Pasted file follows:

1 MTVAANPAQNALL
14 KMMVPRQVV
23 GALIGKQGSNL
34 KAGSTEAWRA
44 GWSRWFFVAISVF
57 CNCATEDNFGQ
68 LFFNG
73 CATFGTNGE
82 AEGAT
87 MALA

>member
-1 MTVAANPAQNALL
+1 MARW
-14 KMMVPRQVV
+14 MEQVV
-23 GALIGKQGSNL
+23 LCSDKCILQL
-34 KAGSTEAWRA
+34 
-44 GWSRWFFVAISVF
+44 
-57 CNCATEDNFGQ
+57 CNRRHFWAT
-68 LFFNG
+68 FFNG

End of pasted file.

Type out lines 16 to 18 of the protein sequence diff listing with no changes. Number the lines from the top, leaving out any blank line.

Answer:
-23 GALIGKQGSNL
+23 LCSDKCILQL
-34 KAGSTEAWRA